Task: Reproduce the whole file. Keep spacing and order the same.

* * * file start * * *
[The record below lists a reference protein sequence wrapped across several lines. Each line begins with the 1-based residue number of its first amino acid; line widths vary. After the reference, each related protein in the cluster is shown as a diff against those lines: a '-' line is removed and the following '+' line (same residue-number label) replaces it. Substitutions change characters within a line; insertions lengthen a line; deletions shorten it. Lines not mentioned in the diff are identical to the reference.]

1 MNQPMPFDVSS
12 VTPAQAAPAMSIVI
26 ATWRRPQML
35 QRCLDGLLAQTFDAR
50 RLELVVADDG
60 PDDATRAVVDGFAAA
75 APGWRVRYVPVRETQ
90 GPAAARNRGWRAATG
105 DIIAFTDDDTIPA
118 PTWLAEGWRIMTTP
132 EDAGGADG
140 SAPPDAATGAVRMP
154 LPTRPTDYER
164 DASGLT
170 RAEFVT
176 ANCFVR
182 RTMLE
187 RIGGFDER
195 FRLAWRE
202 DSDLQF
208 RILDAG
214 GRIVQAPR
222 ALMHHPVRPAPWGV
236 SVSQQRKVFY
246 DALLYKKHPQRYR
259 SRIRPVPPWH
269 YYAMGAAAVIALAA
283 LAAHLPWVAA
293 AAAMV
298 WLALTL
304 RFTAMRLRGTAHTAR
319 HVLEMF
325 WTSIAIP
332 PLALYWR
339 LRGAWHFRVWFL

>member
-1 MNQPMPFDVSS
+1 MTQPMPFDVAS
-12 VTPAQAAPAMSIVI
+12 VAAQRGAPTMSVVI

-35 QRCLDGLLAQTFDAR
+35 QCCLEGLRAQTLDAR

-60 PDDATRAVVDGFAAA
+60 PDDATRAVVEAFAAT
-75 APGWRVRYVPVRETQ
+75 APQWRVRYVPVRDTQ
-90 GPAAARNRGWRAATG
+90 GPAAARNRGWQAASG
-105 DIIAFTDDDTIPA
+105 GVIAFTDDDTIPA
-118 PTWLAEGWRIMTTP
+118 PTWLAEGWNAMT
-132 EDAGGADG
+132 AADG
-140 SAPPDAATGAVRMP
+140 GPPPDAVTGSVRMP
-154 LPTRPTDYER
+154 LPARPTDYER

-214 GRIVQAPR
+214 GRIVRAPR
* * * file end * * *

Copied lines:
[The record below lists a reference protein sequence wrapped across several lines. Each line begins with the 1-based residue number of its first amino acid; line widths vary. After the reference, each related protein in the cluster is shown as a diff against those lines: a '-' line is removed and the following '+' line (same residue-number label) replaces it. Substitutions change characters within a line; insertions lengthen a line; deletions shorten it. Lines not mentioned in the diff are identical to the reference.]

1 MNQPMPFDVSS
12 VTPAQAAPAMSIVI
26 ATWRRPQML
35 QRCLDGLLAQTFDAR
50 RLELVVADDG
60 PDDATRAVVDGFAAA
75 APGWRVRYVPVRETQ
90 GPAAARNRGWRAATG
105 DIIAFTDDDTIPA
118 PTWLAEGWRIMTTP
132 EDAGGADG
140 SAPPDAATGAVRMP
154 LPTRPTDYER
164 DASGLT
170 RAEFVT
176 ANCFVR
182 RTMLE
187 RIGGFDER
195 FRLAWRE
202 DSDLQF
208 RILDAG
214 GRIVQAPR
222 ALMHHPVRPAPWGV
236 SVSQQRKVFY
246 DALLYKKHPQRYR
259 SRIRPVPPWH
269 YYAMGAAAVIALAA
283 LAAHLPWVAA
293 AAAMV
298 WLALTL
304 RFTAMRLRGTAHTAR
319 HVLEMF
325 WTSIAIP
332 PLALYWR
339 LRGAWHFRVWFL

>member
-1 MNQPMPFDVSS
+1 MTQPMPFDVAS
-12 VTPAQAAPAMSIVI
+12 VAAQRGAPTMSVVI

-35 QRCLDGLLAQTFDAR
+35 QCCLEGLRAQTLDAR

-60 PDDATRAVVDGFAAA
+60 PDDATRAVVEAFAAT
-75 APGWRVRYVPVRETQ
+75 APQWRVRYVPVRDTQ
-90 GPAAARNRGWRAATG
+90 GPAAARNRGWQAASG
-105 DIIAFTDDDTIPA
+105 GVIAFTDDDTIPA
-118 PTWLAEGWRIMTTP
+118 PTWLAEGWNAMT
-132 EDAGGADG
+132 AADG
-140 SAPPDAATGAVRMP
+140 GPPPDAVTGSVRMP
-154 LPTRPTDYER
+154 LPARPTDYER

-214 GRIVQAPR
+214 GRIVRAPR